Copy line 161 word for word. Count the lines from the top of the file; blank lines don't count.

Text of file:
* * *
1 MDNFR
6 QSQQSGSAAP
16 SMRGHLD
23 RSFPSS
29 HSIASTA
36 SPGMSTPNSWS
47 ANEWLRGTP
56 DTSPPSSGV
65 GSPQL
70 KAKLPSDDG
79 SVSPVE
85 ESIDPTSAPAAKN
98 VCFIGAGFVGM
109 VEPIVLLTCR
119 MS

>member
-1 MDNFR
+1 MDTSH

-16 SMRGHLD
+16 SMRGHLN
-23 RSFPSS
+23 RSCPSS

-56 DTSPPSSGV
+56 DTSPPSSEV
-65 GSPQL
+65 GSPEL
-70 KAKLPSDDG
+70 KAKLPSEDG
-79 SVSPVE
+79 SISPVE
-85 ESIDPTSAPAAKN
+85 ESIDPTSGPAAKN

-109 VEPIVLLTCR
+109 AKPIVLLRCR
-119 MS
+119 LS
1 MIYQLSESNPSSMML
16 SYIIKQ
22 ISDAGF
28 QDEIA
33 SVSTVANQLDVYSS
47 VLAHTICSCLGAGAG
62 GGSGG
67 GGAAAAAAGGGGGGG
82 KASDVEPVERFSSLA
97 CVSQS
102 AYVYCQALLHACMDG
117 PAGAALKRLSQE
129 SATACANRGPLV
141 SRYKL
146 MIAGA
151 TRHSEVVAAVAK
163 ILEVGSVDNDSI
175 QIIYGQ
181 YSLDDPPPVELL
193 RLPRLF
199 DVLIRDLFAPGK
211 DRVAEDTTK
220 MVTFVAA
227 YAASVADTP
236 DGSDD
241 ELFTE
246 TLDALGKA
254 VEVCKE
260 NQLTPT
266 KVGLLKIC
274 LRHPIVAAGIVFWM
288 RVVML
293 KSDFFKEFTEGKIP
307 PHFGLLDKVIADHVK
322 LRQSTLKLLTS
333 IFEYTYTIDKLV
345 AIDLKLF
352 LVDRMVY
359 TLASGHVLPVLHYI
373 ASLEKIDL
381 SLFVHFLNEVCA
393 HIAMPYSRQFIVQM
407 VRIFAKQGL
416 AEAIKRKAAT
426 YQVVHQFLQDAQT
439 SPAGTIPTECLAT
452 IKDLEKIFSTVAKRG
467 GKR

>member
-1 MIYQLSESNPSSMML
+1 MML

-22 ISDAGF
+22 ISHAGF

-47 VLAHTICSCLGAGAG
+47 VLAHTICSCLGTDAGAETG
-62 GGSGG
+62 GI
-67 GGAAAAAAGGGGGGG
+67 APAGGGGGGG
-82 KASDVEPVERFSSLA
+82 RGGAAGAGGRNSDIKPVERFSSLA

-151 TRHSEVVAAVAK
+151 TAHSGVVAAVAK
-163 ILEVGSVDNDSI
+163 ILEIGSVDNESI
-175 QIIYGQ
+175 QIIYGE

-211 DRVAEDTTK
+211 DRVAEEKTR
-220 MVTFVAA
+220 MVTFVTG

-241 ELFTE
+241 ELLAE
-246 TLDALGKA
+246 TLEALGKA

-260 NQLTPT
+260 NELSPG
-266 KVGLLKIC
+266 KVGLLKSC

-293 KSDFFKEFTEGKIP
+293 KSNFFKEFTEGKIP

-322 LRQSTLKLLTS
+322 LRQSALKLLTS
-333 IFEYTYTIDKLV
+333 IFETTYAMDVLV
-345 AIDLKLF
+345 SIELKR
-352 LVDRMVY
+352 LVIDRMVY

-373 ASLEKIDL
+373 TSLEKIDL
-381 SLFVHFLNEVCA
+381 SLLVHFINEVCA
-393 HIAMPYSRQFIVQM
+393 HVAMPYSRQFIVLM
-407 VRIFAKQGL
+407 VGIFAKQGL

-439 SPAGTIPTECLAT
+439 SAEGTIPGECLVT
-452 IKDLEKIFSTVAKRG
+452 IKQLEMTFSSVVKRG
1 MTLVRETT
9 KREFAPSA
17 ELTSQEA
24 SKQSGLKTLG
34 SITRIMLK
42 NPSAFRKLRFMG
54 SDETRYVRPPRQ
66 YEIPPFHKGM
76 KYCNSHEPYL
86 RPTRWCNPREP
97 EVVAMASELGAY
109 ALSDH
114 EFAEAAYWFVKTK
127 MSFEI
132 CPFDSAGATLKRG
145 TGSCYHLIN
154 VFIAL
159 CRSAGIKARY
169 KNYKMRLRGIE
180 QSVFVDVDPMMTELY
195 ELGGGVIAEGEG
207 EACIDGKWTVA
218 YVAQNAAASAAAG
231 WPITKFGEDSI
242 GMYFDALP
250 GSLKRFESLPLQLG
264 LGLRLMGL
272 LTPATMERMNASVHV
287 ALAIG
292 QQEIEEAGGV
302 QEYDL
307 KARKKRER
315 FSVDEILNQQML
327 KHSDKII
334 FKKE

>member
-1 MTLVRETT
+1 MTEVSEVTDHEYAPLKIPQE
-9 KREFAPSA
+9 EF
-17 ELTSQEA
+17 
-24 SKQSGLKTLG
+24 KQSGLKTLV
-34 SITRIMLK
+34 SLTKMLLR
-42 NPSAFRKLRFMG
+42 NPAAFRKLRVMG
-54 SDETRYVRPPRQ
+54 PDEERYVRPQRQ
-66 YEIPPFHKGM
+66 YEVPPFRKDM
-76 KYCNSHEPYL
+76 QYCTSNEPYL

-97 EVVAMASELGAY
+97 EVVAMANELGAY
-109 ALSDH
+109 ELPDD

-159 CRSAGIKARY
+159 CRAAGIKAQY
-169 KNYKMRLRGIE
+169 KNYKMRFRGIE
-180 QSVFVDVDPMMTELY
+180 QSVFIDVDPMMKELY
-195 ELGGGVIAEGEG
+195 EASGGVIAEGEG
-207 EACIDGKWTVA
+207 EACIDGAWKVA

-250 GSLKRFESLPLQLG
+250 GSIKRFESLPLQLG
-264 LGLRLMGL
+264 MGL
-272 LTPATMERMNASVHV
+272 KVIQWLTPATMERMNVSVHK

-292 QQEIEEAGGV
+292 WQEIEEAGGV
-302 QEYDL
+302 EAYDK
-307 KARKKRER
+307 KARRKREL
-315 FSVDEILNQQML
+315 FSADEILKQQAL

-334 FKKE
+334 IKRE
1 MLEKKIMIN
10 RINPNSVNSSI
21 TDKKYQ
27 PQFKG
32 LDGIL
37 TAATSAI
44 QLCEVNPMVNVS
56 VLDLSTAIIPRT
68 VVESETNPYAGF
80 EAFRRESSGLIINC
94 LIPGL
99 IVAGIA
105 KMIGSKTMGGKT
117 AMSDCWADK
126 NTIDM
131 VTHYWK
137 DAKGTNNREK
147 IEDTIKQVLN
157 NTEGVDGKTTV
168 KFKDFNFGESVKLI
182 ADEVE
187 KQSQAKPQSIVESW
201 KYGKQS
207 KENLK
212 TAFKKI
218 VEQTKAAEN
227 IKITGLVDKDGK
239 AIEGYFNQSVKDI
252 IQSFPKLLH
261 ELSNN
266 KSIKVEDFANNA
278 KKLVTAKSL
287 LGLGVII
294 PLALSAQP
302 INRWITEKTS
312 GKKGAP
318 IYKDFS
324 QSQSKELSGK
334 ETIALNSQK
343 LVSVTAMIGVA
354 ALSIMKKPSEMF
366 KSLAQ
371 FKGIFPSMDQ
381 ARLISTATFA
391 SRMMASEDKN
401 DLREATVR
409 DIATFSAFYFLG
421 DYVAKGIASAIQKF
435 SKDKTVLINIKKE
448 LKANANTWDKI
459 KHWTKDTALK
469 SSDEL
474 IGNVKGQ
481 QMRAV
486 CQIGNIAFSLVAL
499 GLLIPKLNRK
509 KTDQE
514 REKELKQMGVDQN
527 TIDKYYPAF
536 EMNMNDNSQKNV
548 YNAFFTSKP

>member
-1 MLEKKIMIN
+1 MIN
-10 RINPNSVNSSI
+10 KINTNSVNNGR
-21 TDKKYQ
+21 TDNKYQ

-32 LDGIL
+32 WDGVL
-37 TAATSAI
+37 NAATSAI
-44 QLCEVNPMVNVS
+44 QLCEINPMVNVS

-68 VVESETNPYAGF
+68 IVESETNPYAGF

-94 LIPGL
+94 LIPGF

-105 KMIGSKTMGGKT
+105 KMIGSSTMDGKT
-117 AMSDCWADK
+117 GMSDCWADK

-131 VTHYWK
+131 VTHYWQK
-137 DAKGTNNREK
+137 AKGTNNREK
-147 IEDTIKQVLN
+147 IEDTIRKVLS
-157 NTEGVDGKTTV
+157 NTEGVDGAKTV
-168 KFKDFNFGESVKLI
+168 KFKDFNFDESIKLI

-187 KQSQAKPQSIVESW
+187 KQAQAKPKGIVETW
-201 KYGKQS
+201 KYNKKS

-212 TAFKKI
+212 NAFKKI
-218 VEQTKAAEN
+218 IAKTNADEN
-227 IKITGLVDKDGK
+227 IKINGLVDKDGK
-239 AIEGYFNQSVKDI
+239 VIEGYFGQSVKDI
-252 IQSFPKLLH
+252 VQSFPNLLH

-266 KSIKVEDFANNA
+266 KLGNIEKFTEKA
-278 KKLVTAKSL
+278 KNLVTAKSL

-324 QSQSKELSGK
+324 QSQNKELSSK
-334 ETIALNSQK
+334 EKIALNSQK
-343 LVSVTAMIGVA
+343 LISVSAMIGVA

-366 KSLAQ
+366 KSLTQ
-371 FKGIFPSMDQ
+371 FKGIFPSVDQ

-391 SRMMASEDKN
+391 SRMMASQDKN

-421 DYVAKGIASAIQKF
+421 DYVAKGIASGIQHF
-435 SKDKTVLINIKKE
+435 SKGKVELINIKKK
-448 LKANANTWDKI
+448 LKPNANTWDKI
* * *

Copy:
231 WPITKFGEDSI